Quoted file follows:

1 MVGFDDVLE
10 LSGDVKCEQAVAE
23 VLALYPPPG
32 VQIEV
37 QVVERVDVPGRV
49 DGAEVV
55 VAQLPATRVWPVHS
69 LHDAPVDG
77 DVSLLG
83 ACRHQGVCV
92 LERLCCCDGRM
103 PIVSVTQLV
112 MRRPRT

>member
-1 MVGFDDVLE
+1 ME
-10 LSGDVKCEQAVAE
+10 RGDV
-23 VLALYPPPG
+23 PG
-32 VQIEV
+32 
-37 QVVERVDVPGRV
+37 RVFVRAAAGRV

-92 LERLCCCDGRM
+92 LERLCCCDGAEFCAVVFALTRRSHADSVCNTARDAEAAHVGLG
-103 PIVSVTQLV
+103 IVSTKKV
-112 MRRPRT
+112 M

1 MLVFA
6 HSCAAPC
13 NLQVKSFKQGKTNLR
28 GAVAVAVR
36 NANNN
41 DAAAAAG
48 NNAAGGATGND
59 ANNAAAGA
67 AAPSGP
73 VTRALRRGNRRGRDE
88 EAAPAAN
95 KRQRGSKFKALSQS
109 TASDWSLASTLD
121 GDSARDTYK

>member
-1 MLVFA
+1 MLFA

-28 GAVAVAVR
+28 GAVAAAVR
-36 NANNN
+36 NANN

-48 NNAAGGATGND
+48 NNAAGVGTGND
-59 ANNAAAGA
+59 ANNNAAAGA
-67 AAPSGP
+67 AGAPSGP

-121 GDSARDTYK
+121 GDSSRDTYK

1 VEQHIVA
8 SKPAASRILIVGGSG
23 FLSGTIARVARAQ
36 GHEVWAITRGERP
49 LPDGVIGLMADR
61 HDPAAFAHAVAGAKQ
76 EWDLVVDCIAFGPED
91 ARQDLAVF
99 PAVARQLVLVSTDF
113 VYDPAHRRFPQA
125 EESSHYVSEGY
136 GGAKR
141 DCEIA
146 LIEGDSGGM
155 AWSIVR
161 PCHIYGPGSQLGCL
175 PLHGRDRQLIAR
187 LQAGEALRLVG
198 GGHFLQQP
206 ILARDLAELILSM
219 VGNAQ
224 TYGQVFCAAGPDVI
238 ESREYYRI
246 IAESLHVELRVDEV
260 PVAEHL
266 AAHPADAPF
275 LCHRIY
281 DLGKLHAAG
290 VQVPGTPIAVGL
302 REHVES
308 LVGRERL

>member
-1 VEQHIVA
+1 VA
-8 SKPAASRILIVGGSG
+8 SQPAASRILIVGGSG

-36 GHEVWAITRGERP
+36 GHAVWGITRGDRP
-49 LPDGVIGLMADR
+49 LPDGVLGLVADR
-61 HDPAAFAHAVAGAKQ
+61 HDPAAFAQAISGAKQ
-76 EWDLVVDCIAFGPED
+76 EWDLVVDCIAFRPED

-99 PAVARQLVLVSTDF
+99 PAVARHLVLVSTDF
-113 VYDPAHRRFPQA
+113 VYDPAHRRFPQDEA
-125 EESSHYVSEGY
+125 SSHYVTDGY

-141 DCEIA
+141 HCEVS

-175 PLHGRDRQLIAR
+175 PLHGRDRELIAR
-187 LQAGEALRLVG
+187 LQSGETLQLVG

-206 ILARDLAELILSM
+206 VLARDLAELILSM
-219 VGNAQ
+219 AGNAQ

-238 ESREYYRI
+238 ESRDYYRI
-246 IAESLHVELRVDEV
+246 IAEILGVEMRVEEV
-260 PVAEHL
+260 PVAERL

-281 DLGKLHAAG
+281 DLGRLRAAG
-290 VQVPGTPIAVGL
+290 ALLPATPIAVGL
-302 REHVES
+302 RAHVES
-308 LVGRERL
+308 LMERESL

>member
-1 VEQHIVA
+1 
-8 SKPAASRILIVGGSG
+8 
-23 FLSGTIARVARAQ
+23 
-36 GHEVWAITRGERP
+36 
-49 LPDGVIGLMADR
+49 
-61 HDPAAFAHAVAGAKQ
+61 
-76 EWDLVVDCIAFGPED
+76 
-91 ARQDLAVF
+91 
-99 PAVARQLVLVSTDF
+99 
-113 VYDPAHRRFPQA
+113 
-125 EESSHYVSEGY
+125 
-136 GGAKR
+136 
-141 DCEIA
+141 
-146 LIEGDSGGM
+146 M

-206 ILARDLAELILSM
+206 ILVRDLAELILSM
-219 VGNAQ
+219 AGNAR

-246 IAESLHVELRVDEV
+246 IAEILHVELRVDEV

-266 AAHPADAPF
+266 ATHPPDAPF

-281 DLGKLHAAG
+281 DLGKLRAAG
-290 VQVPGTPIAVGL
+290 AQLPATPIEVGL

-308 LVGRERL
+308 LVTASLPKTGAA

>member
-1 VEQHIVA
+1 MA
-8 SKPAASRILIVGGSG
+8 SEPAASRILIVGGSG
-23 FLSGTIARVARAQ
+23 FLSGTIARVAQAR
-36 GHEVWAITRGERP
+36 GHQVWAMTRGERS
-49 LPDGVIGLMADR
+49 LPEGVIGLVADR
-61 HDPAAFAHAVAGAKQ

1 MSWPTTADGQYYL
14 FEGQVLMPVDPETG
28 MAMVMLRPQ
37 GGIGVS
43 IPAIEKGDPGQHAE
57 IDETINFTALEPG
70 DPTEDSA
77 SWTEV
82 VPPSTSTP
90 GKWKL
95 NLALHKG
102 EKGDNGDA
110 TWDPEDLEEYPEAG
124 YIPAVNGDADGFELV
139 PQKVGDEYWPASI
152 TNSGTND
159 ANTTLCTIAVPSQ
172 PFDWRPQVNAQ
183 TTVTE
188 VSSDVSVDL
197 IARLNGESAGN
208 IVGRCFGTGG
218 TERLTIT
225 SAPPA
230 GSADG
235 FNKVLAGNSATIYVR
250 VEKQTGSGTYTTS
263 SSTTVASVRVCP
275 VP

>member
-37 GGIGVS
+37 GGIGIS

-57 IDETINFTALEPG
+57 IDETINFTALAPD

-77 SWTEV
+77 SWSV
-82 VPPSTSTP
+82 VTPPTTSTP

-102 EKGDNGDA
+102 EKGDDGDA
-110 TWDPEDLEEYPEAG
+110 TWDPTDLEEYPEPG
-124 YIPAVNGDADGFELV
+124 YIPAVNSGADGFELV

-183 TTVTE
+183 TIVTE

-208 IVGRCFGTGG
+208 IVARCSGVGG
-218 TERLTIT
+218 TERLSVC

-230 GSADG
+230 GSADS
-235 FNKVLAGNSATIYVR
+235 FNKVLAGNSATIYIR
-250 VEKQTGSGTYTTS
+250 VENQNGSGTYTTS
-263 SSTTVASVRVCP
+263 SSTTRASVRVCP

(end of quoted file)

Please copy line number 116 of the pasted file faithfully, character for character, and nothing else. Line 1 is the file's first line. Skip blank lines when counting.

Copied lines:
-206 ILARDLAELILSM